One question that a lot of people have when it comes to music is about hip hop and rap. Specifically, people want to know: is rap and hip hop the same? We’re going to tell you all about the key differences below and explain them in a way that’ll help you understand what sets rap and hip hop apart from one another!
The Main Difference Between Rap And Hip Hop
The biggest difference between rap and hip hop is that rap is a subgenre of hip hop. Rap fits under the umbrella of hip hop instead of it being its own thing, and it’s primarily a type of music.
Hip hop is all-encompassing, and it’s the main umbrella since it’s an entire culture beyond the music, such as using other forms of expression like dance or graffiti. The culture itself is hip hop while rap is just a part of that culture.
Rap and Hip Hop Have Different Origins
One of the key differences between rap and hip hop is that they have different origins, meaning that they did not originate from the same place even though there are similarities between the two.
When it comes to hip hop, it originated in New York, and specifically, it was in the Bronx where hip hop first became a thing. A lot of Latinos and African Americans were responsible for creating this genre of music, and it began in the early part of the 80s.
Rap on the other hand came more from the Midwest and was more of a genre of music originating out of the ghettos and slums. It also happened a little later and was taking shape in the late 80s and happened to take off in the 90s.
The Elements Involved Aren’t The Same In Rap And Hip Hop
There are several elements involved in hip hop and several different types of people are a part of this community. It’s important to note that not all hip hop artists are musicians and sing. In hip hop, you have several different elements that come together to create it such as breakdancers, beatboxers, graffiti artists, fashion designers, DJs, MCs, and more.
The common elements in hip hop in a more detailed explanation are as follows:
- MC – The MC is one of the main elements of hip hop, and it means master of ceremony. This is the person who is responsible for rapping, and the MC is just as important as the DJ.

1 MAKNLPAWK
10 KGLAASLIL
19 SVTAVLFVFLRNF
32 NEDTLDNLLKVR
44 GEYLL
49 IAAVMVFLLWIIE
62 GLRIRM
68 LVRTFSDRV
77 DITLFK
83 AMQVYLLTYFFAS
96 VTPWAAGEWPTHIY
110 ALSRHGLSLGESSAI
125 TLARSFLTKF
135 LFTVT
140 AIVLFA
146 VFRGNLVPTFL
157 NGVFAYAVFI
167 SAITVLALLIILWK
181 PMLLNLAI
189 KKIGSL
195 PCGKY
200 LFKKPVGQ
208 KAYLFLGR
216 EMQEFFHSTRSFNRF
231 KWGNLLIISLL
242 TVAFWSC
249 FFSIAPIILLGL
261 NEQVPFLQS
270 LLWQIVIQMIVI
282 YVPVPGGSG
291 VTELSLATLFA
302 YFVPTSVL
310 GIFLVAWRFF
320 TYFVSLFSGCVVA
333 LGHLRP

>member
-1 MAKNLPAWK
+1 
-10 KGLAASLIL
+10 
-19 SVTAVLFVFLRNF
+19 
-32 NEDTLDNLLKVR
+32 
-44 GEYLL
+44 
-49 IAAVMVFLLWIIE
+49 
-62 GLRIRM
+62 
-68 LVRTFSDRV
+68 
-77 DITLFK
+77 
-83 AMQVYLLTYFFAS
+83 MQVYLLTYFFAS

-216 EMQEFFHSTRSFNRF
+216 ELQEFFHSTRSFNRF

- DJ – A DJ is needed in hip hop because they are the one who creates the entire atmosphere for the public. They will create the mixes, and they have to be rhythmic and know what they are doing to successfully perform this job.
- Graffiti – In the hip hop community, graffiti is the visual aspect of the culture, and this part of the culture began years ago. One of the most famous graffiti artists in the history of hip hop was TAKI 183, who was based out of New York. This is one of the most important visual characteristics of hip hop even today.
- Break Boys/Break Girls – The break boys and girls are the breakdancers who are dancing during the music. Hip hop doesn’t use the term breakdancer often, and this was a term that the media came up with on their own. Within the community, B-girls or B-boys are a common shorthand for the break girls and boys.
In contrast, the elements of rap basically just include someone using poetry and rhymes to rap to a specific beat. Rappers usually have themselves and the beat, and it’s up to them to create their lyrics based on the poetry and rhymes.
We’re going to get into a little more detail about those elements found in rap below:
- MC – The rapper or master of ceremony is the one who is rapping.
- Flow – They want their rap to flow, so they create the words, phrases, or syllables in a rhythmic manner to deliver the raps.
- Content – The message of rap is often darker or more violent, and it’s the main point or message that the rapper wants to convey to the public.
- Delivery – The delivery in rap is talking about inflection and cadence.
- Beat – The beat can be performed by either the beatboxer or the DJ, and this is the rhythmic aspect of rap. Instruments such as percussion may also be used to give the beat.
Rap And Hip Hop Are Musically Different
Rap and hip hop aren’t the same musically either since rap is often recited quickly using various wordplay, with most of it being rhymes. There is assonance in there too, and oftentimes, serious issues are discussed in rap music. It also often includes disses towards other artists, personal boasts, personal experiences, political points, and other more focused topics.
Hip hop does use assonance, poetry, and rhymes too, but it’s generally a laid-back approach and not as quite in your face as rap. Sometimes, hip hop will generalize a topic or subject or make it fun for the listener even if there is a serious message within the song.
The Tone Isn’t The Same Between Hip Hop And Rap
When you look at the tone, it’s different between hip hop and rap, and this is a difference that a lot of people don’t think about.